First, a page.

A fine specimen of an Eastern gartersnake, Thamnophis sirtalis, basks on a sheet of limestone along the Olentangy River in central Ohio. We ran across this serpent last Sunday; a day with warm temperatures and a sun intermittently blinking through the clouds. The snakes were out to celebrate the end of winter along with the rest of us.

This gartersnake is back in hiding, I'll guarantee you that. March's notorious yo-yo weather patterns are living up to their reputation, and it's 33 degrees as I write this, with temperatures to dip to 22 tonight. With a high of 36 tomorrow, it's a safe bet this snake won't be showing his smiling face for a while.

Gartersnakes are one of our more common snakes, and one of the most frequently encountered. They survive well in suburbia, and many a gardener has overturned a rock to find one. No fears - these harmless little animals don't get very big, and normally don't even attempt to bite. Even if they did, you probably wouldn't feel much, so small is their mouth, at least on a young specimen.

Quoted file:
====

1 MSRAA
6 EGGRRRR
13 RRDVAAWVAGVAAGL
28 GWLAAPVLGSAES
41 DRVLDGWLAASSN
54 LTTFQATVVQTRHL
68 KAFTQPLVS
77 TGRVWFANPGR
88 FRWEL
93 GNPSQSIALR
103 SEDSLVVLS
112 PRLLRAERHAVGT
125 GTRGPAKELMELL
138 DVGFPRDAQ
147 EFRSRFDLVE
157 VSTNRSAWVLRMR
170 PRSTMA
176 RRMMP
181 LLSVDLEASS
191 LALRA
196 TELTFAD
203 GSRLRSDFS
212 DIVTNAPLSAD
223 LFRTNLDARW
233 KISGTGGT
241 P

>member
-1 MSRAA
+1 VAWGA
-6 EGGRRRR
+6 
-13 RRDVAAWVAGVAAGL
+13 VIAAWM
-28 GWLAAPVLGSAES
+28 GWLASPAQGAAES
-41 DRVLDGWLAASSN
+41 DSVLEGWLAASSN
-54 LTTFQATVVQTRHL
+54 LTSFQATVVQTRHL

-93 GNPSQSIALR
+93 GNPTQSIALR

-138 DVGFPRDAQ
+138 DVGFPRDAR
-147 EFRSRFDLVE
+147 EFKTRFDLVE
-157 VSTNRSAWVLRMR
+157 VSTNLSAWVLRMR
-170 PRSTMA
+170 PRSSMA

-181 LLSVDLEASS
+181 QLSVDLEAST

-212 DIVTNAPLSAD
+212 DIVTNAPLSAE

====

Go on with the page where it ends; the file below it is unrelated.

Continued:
A huge gartersnake might tape out at two feet. Not exactly the stuff of which horror movies are made. Although if you happened to be an earthworm, spider, slug or some other small critter, you wouldn't want to be confronted by this visage.

Gartersnakes have especially showy tongues, and that's not a claim that everyone can make. The basal portion is a striking orange-red, and the terminal fork is glossy black. And a highly functional tongue it is; a veritable reptilian data collector. With each flick of that forked tongue, the snake captures and retrieves airborn chemicals. When it pulls the tongue back into its mouth, the tips of the fork are thrust into something known as Jacobson's Organ. This organ is the snake's data processor, and it translates those chemical cues into information that the snake can process to determine what or who is nearby.

Ophidiophobia is really a tragic thing. That's the fear of snakes, and an abnormally large number of people seem to have it. Worse-case sufferers are even terrified of a charming, tiny little snake such as this one, probably to the point that they won't even look at these photos.

But snakes are among our most interesting animals, and most valuable. I don't think that any of our species are getting any commoner either, at least around here. My travels this year should cross paths with some of our other snake species - at least I hope so - and I'll be sure and snap images. And you'll see them here.